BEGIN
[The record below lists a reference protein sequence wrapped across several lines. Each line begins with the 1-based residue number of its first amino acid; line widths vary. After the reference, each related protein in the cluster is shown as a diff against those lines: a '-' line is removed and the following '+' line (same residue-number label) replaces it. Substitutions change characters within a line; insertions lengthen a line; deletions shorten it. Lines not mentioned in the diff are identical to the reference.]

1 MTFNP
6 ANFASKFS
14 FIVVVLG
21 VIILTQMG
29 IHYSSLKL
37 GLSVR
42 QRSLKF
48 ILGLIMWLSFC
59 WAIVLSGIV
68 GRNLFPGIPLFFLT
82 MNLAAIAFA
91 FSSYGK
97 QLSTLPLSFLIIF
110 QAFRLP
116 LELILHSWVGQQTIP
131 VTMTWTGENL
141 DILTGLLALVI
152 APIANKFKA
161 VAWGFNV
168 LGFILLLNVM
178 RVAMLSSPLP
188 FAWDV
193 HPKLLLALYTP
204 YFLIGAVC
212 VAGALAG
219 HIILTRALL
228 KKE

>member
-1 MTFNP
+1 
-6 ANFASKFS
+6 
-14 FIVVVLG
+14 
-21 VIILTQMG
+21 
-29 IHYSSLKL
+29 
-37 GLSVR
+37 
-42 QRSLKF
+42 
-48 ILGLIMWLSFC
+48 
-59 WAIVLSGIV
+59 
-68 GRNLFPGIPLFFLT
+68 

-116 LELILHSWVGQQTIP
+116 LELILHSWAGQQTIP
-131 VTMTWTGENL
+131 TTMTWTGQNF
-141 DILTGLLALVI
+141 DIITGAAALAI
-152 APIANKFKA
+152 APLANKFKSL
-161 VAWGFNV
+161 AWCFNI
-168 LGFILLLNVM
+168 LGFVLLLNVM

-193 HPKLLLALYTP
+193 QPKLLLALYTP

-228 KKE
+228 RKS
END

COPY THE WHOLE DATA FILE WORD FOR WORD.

[The record below lists a reference protein sequence wrapped across several lines. Each line begins with the 1-based residue number of its first amino acid; line widths vary. After the reference, each related protein in the cluster is shown as a diff against those lines: a '-' line is removed and the following '+' line (same residue-number label) replaces it. Substitutions change characters within a line; insertions lengthen a line; deletions shorten it. Lines not mentioned in the diff are identical to the reference.]

1 MTFNP
6 ANFASKFS
14 FIVVVLG
21 VIILTQMG
29 IHYSSLKL
37 GLSVR
42 QRSLKF
48 ILGLIMWLSFC
59 WAIVLSGIV
68 GRNLFPGIPLFFLT
82 MNLAAIAFA
91 FSSYGK
97 QLSTLPLSFLIIF
110 QAFRLP
116 LELILHSWVGQQTIP
131 VTMTWTGENL
141 DILTGLLALVI
152 APIANKFKA
161 VAWGFNV
168 LGFILLLNVM
178 RVAMLSSPLP
188 FAWDV
193 HPKLLLALYTP
204 YFLIGAVC
212 VAGALAG
219 HIILTRALL
228 KKE

>member
-1 MTFNP
+1 
-6 ANFASKFS
+6 
-14 FIVVVLG
+14 
-21 VIILTQMG
+21 
-29 IHYSSLKL
+29 
-37 GLSVR
+37 
-42 QRSLKF
+42 
-48 ILGLIMWLSFC
+48 
-59 WAIVLSGIV
+59 
-68 GRNLFPGIPLFFLT
+68 

-116 LELILHSWVGQQTIP
+116 LELILHSWAGQQTIP
-131 VTMTWTGENL
+131 TTMTWTGQNF
-141 DILTGLLALVI
+141 DIITGAAALAI
-152 APIANKFKA
+152 APLANKFKSL
-161 VAWGFNV
+161 AWCFNI
-168 LGFILLLNVM
+168 LGFVLLLNVM

-193 HPKLLLALYTP
+193 QPKLLLALYTP

-228 KKE
+228 RKS